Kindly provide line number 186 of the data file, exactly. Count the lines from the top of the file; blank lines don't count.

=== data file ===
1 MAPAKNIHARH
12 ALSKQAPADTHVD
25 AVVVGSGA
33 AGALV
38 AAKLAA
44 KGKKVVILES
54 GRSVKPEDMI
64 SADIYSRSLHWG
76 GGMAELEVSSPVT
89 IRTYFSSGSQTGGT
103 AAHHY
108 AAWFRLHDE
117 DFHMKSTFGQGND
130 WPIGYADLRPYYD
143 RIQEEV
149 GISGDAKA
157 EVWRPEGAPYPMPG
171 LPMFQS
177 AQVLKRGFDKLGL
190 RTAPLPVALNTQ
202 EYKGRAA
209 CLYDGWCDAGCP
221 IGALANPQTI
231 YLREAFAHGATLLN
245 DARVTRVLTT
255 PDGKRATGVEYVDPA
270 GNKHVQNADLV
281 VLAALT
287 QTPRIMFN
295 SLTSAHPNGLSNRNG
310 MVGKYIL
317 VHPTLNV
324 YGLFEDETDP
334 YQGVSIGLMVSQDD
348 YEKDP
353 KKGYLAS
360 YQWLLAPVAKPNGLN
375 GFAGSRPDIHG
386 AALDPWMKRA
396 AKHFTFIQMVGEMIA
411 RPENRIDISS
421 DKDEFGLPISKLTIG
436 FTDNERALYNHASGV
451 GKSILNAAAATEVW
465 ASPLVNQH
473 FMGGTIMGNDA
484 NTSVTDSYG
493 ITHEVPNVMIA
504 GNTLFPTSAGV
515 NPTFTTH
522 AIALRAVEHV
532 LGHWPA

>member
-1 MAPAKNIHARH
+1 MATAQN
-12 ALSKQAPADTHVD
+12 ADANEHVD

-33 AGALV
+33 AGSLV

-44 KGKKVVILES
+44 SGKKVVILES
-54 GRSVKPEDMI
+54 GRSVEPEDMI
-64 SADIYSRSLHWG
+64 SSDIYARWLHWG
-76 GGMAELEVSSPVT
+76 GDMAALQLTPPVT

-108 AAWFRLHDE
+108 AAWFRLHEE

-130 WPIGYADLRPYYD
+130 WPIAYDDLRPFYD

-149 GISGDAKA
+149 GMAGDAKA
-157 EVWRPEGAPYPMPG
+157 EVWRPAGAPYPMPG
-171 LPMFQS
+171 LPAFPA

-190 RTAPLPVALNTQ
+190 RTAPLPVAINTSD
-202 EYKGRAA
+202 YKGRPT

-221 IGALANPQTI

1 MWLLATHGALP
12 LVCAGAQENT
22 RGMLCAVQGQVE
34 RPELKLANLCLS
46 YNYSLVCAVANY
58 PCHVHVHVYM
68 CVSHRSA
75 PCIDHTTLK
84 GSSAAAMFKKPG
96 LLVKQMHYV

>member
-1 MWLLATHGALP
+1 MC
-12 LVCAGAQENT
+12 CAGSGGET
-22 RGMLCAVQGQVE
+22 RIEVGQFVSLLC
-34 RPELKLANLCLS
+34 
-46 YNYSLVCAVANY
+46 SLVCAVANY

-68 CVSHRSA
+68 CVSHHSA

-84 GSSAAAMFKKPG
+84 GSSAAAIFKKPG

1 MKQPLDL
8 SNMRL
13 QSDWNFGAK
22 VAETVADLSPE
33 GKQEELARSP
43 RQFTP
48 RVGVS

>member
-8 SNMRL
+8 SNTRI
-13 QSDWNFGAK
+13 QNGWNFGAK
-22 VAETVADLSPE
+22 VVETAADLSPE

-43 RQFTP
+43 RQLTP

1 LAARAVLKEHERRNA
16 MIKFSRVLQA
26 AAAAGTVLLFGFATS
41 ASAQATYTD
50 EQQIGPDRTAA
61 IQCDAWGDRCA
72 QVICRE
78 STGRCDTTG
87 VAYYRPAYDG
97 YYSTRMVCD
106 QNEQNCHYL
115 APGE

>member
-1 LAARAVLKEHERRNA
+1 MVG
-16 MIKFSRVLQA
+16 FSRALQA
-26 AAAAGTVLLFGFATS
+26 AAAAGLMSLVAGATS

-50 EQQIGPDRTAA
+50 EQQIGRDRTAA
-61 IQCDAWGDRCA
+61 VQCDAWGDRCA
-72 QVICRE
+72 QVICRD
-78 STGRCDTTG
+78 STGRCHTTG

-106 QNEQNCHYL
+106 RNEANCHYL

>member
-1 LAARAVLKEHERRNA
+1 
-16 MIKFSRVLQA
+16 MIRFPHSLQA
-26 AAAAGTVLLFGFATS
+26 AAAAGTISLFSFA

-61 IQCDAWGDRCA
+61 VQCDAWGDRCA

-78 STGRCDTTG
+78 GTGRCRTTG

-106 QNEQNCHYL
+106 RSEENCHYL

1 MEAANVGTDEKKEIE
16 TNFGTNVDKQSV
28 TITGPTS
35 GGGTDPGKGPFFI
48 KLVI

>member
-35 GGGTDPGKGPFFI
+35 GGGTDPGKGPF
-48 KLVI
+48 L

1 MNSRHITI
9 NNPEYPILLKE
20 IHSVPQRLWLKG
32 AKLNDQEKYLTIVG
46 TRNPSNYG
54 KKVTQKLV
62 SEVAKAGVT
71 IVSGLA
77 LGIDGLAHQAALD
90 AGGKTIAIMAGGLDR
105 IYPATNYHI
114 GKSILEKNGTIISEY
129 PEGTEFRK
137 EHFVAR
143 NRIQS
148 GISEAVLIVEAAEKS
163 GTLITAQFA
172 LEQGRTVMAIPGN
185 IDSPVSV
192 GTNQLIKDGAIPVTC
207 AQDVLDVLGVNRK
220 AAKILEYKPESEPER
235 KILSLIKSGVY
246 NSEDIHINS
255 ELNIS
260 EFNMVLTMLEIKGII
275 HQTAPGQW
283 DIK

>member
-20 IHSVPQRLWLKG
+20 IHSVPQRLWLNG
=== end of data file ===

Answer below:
105 IYPATNYHI